When I say that morality must have a personal (self-conscious) stopping point, I'm submitting that objective morality's ultimate definition is rooted in personhood. I would argue that both morality and rationality are inextricably linked to personhood. While your example of the dodo bird is well taken, the fact is that the dodo still existed at one time, even if all the specimens are extinct, so the concept of the dodo bird is inextricably linked to the prior existence of the dodo bird.

In the case of objective morality, it must be tied to the ultimate nature of existence (again, atheism, pantheism or theism). There must be some sort of ultimate paradigm of goodness that distinguishes it from evil, and an impersonal explanation simply doesn't cut it. Concepts like goodness, love and rationality are not merely related to personhood—they are inseparable from personhood, so I would argue that none of them could exist apart from personhood. In a cosmos devoid of personhood, there would be no rationality, love or goodness, as there would be no self-conscious (personal) mind of any kind capable of having such traits. There would only be mindless machinations (as many atheists have ironically admitted). However, I understand you disagree with me on that point.

Regarding why I said evil is parasitic upon goodness, I went into great deal about this in my post If God Is Good, What Is Evil? The short version is that, like falsehood, evil only gains its definition by warping or attacking goodness. For example, rape (evil) is just a perversion of sex (good). Murder (evil) is merely an attack on life (good). It's similar to how facts (truth) stand true on their own, while lies (falsehood) are only distortions of or contradictions to truth. The existence of truth opens up the possibility of falsehood, but only if something contradicts truth. Truth does not need falsehood, but falsehood does need truth. Goodness does not need evil, but evil does need goodness. The important point is that good and evil must be separate, and goodness must be entirely superior (necessary) to evil—yet only theism provides a valid basis for this. Under atheism or pantheism, everything is either part of the self-existent material cosmos or the self-existent spiritual cosmos, including good and evil—in which case good and evil are equally valid and necessary parts of a greater whole. But I firmly contend that the classic New Age assertion of "there is no good without evil" is 100% false. Again, I went into this issue more deeply in the other post, though I kept it separate from this thread, in order to attempt to keep things shorter.

In terms of what makes a good person, I delved more deeply into the question in my post The Moral Argument for the Christian God Alone. Again, it may be best to discuss the issue under that post. Or you could peruse my other two posts and raise objections in this thread (whatever works best for you). I find your definition of a "good person" to be insufficient, as there would most certainly be an amount of goodness needed! If no amount is needed, then the argument about a "habitually good person" disintegrates, since a person who habitually does 0% good deeds would still qualify as "good", and no habits are needed in the first place. "Habitually" must be quantified or defined somehow, and that inevitably leads to an amount—some sort of dividing line between a "good" and a "bad" person, possibly with "mediocre" people in between. On the other hand, if there is a percentage requirement, the question immediately arises: is it 21.2%, 98.9%, or 52.645902%? What exactly is the magic number? How good is good enough? Were Stalin and Zedong "good" people? If not ... how did they fail to objectively qualify as "good"? Also, since the method of justification, namely qualifying as a "good person", stems from the self (i.e. the level of habitual goodness or the number of good deeds or the percentage of righteousness or however it's captured), the logic is still firmly rooted in human self-righteousness. And as I explained in my post, even evil people actually think they are good. This is the joke evil plays on itself. Falsehood is really just bogus truth, and evil is really just bogus goodness. And out of all the religious and irreligious teachers in human history, Jesus alone challenges human self-righteousness (a.k.a. evil), which is why we all attempt to avoid Him and conjure our own raised-in-rivalry-to-God goodness (per the narrative in Genesis 3).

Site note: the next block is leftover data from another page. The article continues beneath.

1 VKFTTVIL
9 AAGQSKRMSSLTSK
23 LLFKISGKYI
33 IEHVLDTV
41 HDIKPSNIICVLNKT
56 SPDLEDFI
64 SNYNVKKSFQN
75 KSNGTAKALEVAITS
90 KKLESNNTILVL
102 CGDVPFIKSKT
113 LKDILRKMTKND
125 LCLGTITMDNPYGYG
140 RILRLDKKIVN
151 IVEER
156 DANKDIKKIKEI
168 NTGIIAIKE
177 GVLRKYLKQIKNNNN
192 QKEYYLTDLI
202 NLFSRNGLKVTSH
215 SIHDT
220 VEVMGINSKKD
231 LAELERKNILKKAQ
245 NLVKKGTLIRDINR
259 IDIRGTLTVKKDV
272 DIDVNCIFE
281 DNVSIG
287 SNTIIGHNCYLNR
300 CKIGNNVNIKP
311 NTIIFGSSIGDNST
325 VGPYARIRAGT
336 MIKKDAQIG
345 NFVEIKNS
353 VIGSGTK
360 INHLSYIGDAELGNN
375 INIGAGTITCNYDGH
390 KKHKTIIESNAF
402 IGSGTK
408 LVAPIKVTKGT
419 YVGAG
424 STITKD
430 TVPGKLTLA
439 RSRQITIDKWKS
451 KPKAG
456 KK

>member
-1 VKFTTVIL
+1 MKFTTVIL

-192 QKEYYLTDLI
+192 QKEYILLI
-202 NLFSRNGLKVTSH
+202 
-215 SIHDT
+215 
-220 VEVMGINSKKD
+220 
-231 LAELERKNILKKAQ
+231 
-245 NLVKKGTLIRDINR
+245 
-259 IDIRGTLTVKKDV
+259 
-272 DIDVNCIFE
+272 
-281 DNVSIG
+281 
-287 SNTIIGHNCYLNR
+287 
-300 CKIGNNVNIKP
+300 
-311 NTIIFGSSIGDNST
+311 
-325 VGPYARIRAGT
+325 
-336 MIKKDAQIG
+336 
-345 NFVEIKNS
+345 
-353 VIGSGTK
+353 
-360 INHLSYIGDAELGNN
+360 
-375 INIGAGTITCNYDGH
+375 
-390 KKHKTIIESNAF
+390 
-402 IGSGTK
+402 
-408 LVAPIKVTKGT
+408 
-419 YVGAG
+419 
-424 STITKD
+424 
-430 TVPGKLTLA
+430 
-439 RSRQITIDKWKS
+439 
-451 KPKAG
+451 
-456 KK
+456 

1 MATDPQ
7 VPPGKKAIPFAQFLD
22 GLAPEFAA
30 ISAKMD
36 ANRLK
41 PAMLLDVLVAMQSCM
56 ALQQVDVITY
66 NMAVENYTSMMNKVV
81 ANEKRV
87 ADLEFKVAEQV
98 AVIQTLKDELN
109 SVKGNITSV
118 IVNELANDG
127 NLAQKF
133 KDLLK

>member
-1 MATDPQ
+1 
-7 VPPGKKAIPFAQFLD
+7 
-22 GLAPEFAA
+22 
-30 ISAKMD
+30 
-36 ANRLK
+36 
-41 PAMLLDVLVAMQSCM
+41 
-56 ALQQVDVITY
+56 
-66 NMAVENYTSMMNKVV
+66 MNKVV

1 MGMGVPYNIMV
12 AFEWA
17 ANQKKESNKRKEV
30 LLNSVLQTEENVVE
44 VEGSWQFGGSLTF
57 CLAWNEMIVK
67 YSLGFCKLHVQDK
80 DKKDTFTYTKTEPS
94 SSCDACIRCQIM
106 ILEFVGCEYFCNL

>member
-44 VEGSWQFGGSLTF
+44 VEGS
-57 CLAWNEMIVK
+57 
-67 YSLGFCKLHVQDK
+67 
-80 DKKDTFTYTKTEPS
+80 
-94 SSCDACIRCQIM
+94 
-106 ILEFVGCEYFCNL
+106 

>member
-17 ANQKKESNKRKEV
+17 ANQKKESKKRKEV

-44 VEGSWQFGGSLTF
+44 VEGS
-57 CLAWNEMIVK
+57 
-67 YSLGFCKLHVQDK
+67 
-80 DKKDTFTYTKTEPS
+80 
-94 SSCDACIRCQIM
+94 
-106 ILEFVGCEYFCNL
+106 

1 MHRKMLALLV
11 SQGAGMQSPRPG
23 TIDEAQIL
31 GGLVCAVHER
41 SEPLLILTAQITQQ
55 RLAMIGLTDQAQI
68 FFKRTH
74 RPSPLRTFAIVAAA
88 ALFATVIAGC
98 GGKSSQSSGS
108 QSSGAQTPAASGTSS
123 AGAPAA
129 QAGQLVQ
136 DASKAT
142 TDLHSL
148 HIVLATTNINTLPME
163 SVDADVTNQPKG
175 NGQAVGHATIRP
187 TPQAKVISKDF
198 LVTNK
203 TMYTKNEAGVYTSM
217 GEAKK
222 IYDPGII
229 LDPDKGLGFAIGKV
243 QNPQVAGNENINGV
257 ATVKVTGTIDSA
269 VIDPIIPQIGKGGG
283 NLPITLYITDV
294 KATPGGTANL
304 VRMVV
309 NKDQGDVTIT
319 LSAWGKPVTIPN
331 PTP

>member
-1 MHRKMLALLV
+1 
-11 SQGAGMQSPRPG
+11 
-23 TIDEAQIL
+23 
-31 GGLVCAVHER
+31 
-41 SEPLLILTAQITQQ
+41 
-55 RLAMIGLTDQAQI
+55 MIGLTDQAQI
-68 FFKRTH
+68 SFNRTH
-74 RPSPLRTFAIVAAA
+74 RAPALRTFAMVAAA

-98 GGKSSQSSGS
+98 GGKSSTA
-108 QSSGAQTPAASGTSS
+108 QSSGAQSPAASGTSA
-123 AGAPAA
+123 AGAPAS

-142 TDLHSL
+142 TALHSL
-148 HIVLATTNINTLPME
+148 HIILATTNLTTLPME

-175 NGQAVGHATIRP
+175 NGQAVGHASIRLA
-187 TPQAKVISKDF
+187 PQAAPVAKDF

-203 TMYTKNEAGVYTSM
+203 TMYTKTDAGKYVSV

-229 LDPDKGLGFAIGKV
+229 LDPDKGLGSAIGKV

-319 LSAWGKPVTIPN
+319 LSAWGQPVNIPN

Hey, Aleph Naught - thanks very much for jumping in on this. My goal with my original post was to avoid all the philosophical tap dancing. And per both of our most recent posts, we have now boiled things down to the fundamental issue. Although debates about objective morality can quickly get bogged down in endless philosophical wrangling about various principles and trains of logic (etc., etc., etc.), objective morality must have some sort of stopping point, which is what I submitted in my original post. The endless back-and-forth of the Euthypro Dilemma leads us to that stopping point, until all three fundamental worldviews are under scrutiny at the most basic level possible (pertaining to objective morality):